With the world thrown into uncertainty as a global pandemic spreads, environmentalists and businesses are keeping a close eye on what the future holds.
Sustainability may be the next big focus for companies wishing to survive fast-changing industries amid the COVID-19 pandemic. With shifts in business models, online communication rising and consumer habits changing, possibilities for the future could be endless.
ASU's Narrative Storytelling Initiative is challenging students to take their current knowledge of the changing world and describe what the future may hold.
Finalists will be selected by judges for publication in a collection of work by the Narrative Storytelling Initiative.
The first-place winner will be awarded $300, the second will receive $200 and third $100. The top 10 finalists will also get a signed copy of "Environment" by Rolf Halden, a professor at ASU’s School of Sustainable Engineering and the Built Environment.
The short story must be between 400 to 700 words and portray the author's imagination of the future in regards to current changes in the environment and society. The story must also include present knowledge of technology or science to create a realistic take on what the future could look like.
The stories will be submitted anonymously then judged by a panel of judges with knowledge in climate science, sustainability, creative writing and environmental literature.
“Rather than a sci-fi fantasy, we really look at this as an attempt to depict what the future can look like with some concrete sense about what we know and what we can speculate about,” said Steven Beschloss, a judge for the contest and director of the Narrative Storytelling Initiative.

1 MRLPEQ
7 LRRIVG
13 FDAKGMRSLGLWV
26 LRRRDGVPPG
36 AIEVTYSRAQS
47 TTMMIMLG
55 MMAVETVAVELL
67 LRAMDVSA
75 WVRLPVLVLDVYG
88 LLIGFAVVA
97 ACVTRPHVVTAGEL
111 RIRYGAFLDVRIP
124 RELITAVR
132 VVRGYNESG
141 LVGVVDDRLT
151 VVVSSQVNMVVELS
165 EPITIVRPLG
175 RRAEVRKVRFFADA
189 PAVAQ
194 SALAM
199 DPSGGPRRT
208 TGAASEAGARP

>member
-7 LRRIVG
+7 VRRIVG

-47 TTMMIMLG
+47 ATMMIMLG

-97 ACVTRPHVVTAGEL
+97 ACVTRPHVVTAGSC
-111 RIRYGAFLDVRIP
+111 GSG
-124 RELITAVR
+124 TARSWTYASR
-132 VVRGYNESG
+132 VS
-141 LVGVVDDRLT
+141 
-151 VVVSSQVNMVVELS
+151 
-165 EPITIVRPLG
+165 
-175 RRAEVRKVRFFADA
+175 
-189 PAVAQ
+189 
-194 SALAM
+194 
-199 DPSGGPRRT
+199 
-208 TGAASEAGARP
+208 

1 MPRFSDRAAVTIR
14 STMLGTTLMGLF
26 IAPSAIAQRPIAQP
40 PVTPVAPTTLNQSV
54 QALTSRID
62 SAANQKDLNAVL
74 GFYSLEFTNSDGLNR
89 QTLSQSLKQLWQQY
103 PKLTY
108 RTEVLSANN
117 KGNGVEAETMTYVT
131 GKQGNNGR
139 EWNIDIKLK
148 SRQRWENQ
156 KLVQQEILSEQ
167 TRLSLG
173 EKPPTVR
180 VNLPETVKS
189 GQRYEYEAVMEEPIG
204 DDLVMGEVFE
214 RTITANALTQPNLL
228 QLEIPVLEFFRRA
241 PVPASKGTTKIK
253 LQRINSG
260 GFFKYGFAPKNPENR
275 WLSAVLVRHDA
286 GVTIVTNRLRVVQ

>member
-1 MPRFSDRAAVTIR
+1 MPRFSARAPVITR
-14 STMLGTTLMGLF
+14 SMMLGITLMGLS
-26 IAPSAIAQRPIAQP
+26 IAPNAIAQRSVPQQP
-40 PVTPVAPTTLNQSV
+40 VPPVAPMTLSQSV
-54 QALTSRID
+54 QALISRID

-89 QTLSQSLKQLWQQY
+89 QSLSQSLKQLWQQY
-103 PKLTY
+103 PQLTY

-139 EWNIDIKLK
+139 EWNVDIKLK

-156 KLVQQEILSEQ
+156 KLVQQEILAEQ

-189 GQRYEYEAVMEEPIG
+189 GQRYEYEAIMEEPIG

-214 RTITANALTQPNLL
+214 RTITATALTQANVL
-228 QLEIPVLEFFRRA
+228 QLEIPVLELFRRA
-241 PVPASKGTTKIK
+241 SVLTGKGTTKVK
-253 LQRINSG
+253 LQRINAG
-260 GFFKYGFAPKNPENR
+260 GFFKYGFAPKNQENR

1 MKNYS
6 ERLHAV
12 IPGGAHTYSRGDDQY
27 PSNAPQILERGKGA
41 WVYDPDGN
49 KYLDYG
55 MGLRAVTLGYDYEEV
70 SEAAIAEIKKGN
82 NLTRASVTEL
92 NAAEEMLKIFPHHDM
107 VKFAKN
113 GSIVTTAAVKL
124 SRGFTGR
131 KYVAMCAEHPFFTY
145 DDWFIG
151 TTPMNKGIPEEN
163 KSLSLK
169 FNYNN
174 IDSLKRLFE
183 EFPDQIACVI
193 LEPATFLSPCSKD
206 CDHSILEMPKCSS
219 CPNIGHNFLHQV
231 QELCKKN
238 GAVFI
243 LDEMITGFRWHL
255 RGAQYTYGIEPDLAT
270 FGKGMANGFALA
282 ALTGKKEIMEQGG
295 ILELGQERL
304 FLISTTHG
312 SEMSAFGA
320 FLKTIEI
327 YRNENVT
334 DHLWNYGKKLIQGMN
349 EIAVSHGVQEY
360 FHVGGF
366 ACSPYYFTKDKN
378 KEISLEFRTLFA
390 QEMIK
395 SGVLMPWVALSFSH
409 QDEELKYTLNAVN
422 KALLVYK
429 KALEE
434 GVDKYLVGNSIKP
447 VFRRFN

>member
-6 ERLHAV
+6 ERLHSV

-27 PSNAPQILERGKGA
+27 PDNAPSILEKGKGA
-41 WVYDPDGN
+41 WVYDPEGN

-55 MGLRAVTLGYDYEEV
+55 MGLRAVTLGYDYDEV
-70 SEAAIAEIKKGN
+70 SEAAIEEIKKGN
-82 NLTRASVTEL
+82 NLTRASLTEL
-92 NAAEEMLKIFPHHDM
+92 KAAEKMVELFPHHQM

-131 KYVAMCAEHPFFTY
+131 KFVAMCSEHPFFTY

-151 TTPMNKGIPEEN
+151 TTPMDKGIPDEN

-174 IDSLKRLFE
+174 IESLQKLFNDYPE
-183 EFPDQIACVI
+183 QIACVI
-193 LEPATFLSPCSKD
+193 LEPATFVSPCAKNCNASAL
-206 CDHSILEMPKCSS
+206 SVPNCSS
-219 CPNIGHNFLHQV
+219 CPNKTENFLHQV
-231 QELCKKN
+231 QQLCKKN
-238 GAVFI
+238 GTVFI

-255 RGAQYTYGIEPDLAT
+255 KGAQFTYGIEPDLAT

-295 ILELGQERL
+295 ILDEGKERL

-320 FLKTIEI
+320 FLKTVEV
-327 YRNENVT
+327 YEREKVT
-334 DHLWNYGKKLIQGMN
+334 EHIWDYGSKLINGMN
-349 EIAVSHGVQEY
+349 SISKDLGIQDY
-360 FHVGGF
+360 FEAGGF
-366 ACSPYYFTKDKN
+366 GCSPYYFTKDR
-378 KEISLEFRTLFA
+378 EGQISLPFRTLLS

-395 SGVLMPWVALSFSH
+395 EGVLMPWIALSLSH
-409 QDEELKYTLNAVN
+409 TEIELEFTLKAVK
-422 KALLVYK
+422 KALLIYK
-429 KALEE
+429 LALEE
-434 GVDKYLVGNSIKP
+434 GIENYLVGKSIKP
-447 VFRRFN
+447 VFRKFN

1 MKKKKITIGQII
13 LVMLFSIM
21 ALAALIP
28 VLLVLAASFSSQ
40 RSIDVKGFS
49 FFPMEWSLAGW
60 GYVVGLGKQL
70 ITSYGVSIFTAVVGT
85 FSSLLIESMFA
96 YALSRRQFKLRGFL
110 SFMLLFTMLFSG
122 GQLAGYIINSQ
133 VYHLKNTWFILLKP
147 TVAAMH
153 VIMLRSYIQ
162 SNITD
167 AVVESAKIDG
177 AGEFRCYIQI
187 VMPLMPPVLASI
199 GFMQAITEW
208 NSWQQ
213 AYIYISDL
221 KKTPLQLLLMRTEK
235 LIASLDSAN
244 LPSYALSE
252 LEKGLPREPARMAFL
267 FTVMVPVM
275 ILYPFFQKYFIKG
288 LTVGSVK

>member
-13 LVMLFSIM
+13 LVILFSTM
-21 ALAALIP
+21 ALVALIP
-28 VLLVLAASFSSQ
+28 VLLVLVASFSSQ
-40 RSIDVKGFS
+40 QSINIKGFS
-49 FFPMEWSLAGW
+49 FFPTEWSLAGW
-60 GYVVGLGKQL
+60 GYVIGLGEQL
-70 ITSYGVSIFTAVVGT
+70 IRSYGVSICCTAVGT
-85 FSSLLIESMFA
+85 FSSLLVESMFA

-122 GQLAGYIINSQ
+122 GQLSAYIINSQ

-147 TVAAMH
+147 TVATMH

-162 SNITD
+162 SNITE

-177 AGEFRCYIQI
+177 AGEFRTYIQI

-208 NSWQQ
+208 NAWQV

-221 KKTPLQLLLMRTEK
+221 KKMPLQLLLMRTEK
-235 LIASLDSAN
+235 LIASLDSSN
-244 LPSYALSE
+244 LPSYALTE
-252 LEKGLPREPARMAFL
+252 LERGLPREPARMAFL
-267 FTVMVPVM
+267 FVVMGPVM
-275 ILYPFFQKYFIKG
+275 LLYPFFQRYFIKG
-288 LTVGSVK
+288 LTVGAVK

Beschloss said the goal of the contest is “to really evoke people's thinking and their ideas and their creativity about what the future can and could and should look like."
“I hope that students will take it as an opportunity creatively to be able to write a good story, tell a story,” Beschloss said.
Braedon Kantola, a participant in the contest and a master's student of sustainability solutions, was inspired to write his story based on a presentation he gave in his sustainability and enterprise class.
The presentation discussed how disasters, specifically COVID-19, could be looked at as “a disaster of opportunity” that could be used to make the future better.
“In order to talk about the future we have to talk about what's happening currently,” Kantola said. “I really thought it was a good opportunity to bring to light the idea of a regenerative economy and co-opt businesses especially in this time of COVID-19."
Students are encouraged to write in any genre that is comfortable to them, said Joni Adamson, a judge for the contest and President’s Professor of environmental humanities and director of the Environmental Humanities Initiative.
"(The contest allows students to) bring together a storytelling narrative with the science and technology we already have to tell the story of a better world,” Adamson said.
The deadline for the contest is Tuesday, May 5. Details on the contest can be found on the School of Sustainability website.
Editor’s Note: This story has been updated with a more accurate header illustration.